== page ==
Army to Overhaul Recruiting, After Missing 2023 Goal by 10,000 New Soldiers

Ryan Morgan
By Ryan Morgan
October 3, 2023US News
Army to Overhaul Recruiting, After Missing 2023 Goal by 10,000 New Soldiers
Maj. Gen. Rodney Faulk administers the Oath of Enlistment to new Army recruits on June 14, to celebrate the at Independence Hall to help celebrate the U.S. Army’s 248th birthday. (U.S. Army photo by Mr. Sal Ottaviano, 99th Readiness Division Public Affairs)

The U.S. Army is preparing to overhaul its recruiting efforts, after closing fiscal year 2023 with about 10,000 fewer recruits than it had set out for.

At a press conference at the Pentagon on Tuesday, Army Secretary Christine Wormuth and Chief of Staff Gen. Randy George announced the service recruited about 55,000 new soldiers in fiscal year 2023, missing its goal of 65,000 new recruits by about 15 percent. Despite this recruiting miss, the Army saw successes with its retention rates, and managed to meet its end-strength goal for the year of 452,000 active-duty soldiers.

This year’s recruiting miss marks the second in a row for the Army. The service notched a 25 percent miss on its fiscal year 2022 goal to recruit 60,000 new soldiers.

In her Tuesday remarks, Ms. Wormuth said the fiscal year 2023 recruiting goal was always going to be a challenge for the Army, but she wanted the push the service’s recruiting efforts following last year’s miss.

65,000 was our target. We knew, frankly, when we set that, that was going to be tough to make,” Ms. Wormuth said. “But it was very important that we needed to send a strong signal both to our own recruiters, to our recruiting workforce, to put the pedal to the metal, and also to show Congress and the public that we were going to push as hard as we can. So that was the decision-making behind that.”

The Army secretary attributed this second consecutive recruiting miss to a variety of factors outside the Army’s control, such as a competitive labor market and a drop in the percentage of young Americans who are either eligible or interested in military service.

A lot of that is beyond the Army’s ability singly to change,” Ms. Wormuth said.

Changing Recruiting Tactics

Ms. Wormuth detailed a variety of new measures the Army will take to improve its recruiting, including reconfiguring its recruiting teams.

While the Army does have some specialized recruiters, many of the service’s recruiting staff are soldiers who have different military occupational specialty (MOS) training and often only do a brief stint in the recruiting field before returning to their regular MOS. Ms. Wormuth said the Army will begin opening up new paths to have more soldiers take permanent recruiting MOSs and will employ a specialized aptitude test in selecting its recruiting personnel.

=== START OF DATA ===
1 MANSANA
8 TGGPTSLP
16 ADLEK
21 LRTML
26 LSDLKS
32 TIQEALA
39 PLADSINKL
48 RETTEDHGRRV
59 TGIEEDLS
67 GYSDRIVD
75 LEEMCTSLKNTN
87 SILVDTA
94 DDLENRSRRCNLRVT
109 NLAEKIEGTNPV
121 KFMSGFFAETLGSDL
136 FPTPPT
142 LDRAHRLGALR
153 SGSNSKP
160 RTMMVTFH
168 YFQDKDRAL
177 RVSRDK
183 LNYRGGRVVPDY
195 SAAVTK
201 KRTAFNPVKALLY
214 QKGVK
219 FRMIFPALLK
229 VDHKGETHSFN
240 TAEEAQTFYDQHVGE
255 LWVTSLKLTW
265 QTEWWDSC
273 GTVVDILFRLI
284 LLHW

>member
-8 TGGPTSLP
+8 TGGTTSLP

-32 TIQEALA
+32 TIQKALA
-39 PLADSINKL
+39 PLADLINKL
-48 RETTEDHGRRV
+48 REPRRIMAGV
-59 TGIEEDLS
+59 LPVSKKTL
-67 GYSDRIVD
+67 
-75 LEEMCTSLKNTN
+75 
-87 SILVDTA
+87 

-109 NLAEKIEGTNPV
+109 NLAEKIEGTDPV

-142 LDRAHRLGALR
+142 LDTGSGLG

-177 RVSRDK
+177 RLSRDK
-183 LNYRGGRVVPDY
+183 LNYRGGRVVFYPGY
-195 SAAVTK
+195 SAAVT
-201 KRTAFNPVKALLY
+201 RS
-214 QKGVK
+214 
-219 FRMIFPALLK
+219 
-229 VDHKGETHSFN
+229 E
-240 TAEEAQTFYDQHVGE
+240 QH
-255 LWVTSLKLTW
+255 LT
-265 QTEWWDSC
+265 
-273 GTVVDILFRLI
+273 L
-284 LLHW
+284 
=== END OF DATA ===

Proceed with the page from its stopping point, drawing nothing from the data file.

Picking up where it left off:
Alongside overhauling its recruiting staff, the Army will also shift its focus to begin recruiting from new areas of society.

Historically, people with only a high school diploma have comprised the majority of the military’s potential candidates. In her Pentagon remarks, Ms. Wormuth said people with only a high-school level of education comprise a shrinking share of the labor market. As a result of this shift, Ms. Wormuth said the Army should begin seeking out more candidates with higher education qualifications.

We’re of course gonna continue to seek high school graduates, but we’re gonna formally assign our recruiters the responsibility to get a third of their new contracts from more than high school graduates,” Ms. Wormuth said.

The Army secretary said the service will make increasing use of digital job boards like Glassdoor and ZipRecruiter and will begin testing out major career fairs as a way to expand beyond their typical base of high school graduates.

Gen. George said another goal in the Army’s recruiting overhaul is to speed up experimentation and innovation in the recruiting space. He said the U.S. Army Recruiting Command will deputize someone to resolve various contractual and bureaucratic hurdles to trying new recruiting tools and techniques where possible. He said the service will also employ more data analysis to identify where recruiting methods are working or falling short.

“We will establish an evidence-based learning capability in the Army headquarters that will incorporate data collection and program evaluation design into accessions policy planning and implementation,” Gen. George said.

Ms. Wormuth said the overhauls to the Army’s recruiting would help the service move beyond what she described as a failing pattern of “just continuing to sort of have the same approach but do it better and harder.”

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